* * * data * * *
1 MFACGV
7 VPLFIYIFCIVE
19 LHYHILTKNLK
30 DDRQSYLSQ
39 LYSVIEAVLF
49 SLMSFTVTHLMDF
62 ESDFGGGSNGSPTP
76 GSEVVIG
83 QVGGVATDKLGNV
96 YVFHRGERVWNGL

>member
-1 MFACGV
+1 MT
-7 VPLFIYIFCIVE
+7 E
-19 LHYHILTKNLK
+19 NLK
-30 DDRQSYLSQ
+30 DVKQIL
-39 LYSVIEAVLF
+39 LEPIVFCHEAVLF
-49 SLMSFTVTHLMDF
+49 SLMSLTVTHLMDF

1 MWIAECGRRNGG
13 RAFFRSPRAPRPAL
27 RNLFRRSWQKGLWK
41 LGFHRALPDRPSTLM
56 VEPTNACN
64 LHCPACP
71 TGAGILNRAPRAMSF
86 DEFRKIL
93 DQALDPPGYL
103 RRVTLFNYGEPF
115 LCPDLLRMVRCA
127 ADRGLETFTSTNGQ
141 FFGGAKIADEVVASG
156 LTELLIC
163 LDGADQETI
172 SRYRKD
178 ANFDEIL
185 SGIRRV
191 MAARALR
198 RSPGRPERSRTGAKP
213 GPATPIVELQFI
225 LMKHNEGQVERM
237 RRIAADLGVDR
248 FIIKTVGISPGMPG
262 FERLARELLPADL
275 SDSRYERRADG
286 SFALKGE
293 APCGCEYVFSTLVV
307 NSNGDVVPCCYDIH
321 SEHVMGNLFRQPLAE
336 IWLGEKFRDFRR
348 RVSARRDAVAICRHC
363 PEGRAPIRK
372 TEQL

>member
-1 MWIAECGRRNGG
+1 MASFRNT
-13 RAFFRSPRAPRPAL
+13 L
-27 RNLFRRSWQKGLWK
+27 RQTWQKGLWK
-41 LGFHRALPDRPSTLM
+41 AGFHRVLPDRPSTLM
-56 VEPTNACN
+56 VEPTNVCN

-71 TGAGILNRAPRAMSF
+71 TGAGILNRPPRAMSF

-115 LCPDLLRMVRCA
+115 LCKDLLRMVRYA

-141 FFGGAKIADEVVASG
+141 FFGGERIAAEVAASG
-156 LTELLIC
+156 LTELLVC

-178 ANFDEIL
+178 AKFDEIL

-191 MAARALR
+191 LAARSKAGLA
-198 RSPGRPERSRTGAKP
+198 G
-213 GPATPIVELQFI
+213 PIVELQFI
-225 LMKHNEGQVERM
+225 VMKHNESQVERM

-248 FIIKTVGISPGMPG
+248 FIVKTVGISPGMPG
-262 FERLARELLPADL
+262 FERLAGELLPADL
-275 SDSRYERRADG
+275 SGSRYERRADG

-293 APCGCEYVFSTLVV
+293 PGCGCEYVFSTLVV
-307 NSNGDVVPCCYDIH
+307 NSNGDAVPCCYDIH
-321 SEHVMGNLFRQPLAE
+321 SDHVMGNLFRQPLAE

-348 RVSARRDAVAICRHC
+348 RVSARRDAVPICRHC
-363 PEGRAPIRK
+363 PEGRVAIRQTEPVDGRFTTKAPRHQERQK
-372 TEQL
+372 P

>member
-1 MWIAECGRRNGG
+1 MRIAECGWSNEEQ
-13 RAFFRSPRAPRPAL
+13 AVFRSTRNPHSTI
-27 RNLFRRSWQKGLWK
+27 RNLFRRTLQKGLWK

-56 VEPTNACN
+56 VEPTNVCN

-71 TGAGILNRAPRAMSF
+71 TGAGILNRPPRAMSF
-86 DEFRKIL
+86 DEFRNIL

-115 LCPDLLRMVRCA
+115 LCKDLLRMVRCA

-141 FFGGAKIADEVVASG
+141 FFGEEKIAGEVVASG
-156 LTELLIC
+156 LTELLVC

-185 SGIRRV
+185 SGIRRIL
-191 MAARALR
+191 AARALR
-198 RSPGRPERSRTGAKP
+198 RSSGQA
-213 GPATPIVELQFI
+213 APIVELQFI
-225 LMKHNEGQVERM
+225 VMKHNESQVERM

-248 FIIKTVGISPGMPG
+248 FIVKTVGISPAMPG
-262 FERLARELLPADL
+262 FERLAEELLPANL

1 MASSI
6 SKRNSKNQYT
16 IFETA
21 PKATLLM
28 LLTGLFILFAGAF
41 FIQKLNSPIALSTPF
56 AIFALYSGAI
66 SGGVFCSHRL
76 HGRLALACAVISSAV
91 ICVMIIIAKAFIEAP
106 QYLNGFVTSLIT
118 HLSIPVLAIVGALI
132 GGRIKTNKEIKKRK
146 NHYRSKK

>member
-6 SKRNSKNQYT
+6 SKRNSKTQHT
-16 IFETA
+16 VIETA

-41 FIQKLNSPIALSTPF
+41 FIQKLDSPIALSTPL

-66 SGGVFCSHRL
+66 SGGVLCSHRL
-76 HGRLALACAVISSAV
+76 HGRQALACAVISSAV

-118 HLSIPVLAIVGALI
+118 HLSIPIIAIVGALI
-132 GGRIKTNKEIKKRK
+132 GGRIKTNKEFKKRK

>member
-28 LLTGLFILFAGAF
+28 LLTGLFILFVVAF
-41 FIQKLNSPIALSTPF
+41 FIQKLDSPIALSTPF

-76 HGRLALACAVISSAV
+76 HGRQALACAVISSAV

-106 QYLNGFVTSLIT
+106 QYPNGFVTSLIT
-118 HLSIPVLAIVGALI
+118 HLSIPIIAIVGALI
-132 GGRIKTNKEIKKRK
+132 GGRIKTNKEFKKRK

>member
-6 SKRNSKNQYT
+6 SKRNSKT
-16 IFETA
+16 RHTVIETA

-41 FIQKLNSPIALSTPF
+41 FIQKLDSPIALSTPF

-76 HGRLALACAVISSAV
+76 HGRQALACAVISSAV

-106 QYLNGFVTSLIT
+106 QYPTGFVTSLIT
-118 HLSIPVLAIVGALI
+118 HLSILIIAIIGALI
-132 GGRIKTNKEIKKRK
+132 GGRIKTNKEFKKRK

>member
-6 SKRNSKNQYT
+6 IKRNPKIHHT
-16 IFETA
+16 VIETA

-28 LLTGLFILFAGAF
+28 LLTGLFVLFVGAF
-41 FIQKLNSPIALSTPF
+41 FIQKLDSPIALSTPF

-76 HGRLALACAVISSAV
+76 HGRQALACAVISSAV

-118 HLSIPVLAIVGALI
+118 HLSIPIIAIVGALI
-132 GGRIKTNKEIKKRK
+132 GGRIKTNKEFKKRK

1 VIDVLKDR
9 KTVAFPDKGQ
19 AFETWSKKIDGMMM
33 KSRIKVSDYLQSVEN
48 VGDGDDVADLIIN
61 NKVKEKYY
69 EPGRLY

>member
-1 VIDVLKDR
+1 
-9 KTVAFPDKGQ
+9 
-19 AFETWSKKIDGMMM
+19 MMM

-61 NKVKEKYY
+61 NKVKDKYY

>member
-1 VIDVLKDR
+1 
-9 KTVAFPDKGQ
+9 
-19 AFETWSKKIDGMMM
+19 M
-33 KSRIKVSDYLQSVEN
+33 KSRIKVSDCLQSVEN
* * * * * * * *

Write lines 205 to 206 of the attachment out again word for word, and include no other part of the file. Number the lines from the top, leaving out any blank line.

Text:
+76 HGRQALACAVISSAV

-118 HLSIPVLAIVGALI